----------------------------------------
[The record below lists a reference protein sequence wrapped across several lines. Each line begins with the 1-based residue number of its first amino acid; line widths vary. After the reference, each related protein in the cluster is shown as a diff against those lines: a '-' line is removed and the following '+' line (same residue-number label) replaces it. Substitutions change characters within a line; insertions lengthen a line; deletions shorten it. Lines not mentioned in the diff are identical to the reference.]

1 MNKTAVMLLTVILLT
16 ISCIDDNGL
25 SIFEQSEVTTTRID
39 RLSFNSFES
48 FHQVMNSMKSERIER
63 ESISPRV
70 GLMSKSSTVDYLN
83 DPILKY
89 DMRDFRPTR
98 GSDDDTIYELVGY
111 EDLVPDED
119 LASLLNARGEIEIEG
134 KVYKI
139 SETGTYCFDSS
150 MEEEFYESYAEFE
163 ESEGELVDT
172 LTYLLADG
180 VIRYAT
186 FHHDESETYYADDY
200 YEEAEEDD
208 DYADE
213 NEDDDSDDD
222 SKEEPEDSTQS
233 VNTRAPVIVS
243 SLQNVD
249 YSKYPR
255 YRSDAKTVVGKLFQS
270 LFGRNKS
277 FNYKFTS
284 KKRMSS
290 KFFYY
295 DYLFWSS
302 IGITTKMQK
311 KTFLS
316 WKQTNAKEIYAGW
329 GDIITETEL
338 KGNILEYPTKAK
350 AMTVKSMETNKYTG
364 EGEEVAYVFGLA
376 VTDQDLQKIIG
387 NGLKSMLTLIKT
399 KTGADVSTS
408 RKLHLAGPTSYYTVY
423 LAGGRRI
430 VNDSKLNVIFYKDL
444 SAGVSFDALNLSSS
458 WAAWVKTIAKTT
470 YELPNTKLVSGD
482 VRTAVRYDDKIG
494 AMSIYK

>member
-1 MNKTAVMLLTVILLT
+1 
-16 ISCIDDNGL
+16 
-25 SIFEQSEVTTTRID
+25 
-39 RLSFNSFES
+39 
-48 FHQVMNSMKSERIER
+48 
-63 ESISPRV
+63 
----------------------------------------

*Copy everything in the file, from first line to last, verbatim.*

[The record below lists a reference protein sequence wrapped across several lines. Each line begins with the 1-based residue number of its first amino acid; line widths vary. After the reference, each related protein in the cluster is shown as a diff against those lines: a '-' line is removed and the following '+' line (same residue-number label) replaces it. Substitutions change characters within a line; insertions lengthen a line; deletions shorten it. Lines not mentioned in the diff are identical to the reference.]

1 MNKTAVMLLTVILLT
16 ISCIDDNGL
25 SIFEQSEVTTTRID
39 RLSFNSFES
48 FHQVMNSMKSERIER
63 ESISPRV
70 GLMSKSSTVDYLN
83 DPILKY
89 DMRDFRPTR
98 GSDDDTIYELVGY
111 EDLVPDED
119 LASLLNARGEIEIEG
134 KVYKI
139 SETGTYCFDSS
150 MEEEFYESYAEFE
163 ESEGELVDT
172 LTYLLADG
180 VIRYAT
186 FHHDESETYYADDY
200 YEEAEEDD
208 DYADE
213 NEDDDSDDD
222 SKEEPEDSTQS
233 VNTRAPVIVS
243 SLQNVD
249 YSKYPR
255 YRSDAKTVVGKLFQS
270 LFGRNKS
277 FNYKFTS
284 KKRMSS
290 KFFYY
295 DYLFWSS
302 IGITTKMQK
311 KTFLS
316 WKQTNAKEIYAGW
329 GDIITETEL
338 KGNILEYPTKAK
350 AMTVKSMETNKYTG
364 EGEEVAYVFGLA
376 VTDQDLQKIIG
387 NGLKSMLTLIKT
399 KTGADVSTS
408 RKLHLAGPTSYYTVY
423 LAGGRRI
430 VNDSKLNVIFYKDL
444 SAGVSFDALNLSSS
458 WAAWVKTIAKTT
470 YELPNTKLVSGD
482 VRTAVRYDDKIG
494 AMSIYK

>member
-1 MNKTAVMLLTVILLT
+1 
-16 ISCIDDNGL
+16 
-25 SIFEQSEVTTTRID
+25 
-39 RLSFNSFES
+39 
-48 FHQVMNSMKSERIER
+48 
-63 ESISPRV
+63 